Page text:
An archetypal phenomenology of SkholÉ

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In this essay David Kennedy argues that children represent one vanguard of an emergent shift in Western subjectivity, and that adult–child dialogue, especially in the context of schooling, is a key locus for the epistemological change that implies. Following Herbert Marcuse’s invocation of a “new sensibility,” Kennedy argues that the evolutionary phenomenon of neoteny — the long formative period of human childhood and the paedomorphic character of humans across the life cycle — makes of the adult–child collective of school a primary site for the reconstruction of belief. After exploring child–adult dialogue more broadly as a form of dialectical interaction between what John Dewey called “impulse” and “habit,” Kennedy identifies three key dimensions of dialogic schooling, all of which are grounded in a fourth: the form of dialogical group discourse called community of philosophical inquiry (CPI), which is based on the problematization and reconstruction of concepts through critical argumentation. As a discourse model, CPI grounds practice in all of the dialogic school’s emergent curricular spaces, whether science or mathematics, whether literature, art, or philosophy. Second, CPI opens a functional space for shared decision making and collaborative governance, making of school an exemplary model of direct democracy. Finally, CPI as a site for the critical interrogation of concepts encountered in the curriculum (such as “alive,” “justice,” “system,” and “biosphere”) and as a site for democratic governance leads naturally to expression in activist projects that model an emergent “new reality principle” through concrete solutions to practical problems on local and global levels.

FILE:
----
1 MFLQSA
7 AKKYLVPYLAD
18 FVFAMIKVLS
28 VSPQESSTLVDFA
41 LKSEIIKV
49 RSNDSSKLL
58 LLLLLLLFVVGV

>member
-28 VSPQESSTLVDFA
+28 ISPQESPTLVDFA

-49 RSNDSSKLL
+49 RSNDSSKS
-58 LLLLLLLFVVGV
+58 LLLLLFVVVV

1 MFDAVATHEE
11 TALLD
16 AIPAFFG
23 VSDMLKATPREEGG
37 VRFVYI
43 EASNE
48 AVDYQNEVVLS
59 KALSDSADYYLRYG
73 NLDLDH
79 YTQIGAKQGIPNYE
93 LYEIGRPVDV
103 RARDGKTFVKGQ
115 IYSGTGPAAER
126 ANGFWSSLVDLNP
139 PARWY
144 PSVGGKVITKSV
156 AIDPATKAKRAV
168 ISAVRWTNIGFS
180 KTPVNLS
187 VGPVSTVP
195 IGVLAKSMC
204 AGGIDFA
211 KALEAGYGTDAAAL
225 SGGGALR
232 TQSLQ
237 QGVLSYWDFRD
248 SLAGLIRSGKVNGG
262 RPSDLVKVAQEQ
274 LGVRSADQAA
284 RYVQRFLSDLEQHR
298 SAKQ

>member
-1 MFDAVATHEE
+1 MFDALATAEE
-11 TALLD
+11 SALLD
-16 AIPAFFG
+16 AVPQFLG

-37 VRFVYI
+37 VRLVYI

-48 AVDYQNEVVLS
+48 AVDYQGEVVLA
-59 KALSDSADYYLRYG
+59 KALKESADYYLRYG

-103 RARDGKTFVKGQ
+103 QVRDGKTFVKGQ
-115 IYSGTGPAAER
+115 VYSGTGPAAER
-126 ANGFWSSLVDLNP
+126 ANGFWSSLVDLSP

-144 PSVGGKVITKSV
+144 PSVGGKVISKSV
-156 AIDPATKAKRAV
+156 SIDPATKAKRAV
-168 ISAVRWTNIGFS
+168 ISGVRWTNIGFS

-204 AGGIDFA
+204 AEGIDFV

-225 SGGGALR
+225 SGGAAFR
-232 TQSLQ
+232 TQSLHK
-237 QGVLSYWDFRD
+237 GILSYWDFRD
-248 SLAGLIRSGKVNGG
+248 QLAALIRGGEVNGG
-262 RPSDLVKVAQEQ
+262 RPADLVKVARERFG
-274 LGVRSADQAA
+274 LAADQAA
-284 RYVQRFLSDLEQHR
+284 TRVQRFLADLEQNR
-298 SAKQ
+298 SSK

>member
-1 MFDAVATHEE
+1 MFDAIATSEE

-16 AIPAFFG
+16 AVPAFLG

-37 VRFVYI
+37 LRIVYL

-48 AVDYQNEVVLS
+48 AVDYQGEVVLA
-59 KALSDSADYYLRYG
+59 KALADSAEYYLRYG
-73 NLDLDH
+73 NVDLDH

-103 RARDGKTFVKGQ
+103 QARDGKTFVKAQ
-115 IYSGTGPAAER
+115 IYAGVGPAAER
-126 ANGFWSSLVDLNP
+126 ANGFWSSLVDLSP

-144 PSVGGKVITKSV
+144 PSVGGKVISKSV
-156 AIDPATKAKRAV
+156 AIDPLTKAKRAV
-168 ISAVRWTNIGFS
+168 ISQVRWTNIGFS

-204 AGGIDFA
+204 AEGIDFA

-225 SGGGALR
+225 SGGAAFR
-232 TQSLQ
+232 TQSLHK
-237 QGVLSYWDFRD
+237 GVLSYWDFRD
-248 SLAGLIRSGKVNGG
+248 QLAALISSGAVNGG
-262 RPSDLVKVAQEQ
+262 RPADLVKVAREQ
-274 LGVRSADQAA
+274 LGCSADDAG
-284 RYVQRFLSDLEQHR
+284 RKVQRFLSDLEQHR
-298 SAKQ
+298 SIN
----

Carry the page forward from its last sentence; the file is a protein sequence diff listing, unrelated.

Original languageEnglish
Pages (from-to)273-290
Number of pages18
JournalEducational Theory
Issue number3
StatePublished - Jun 2017


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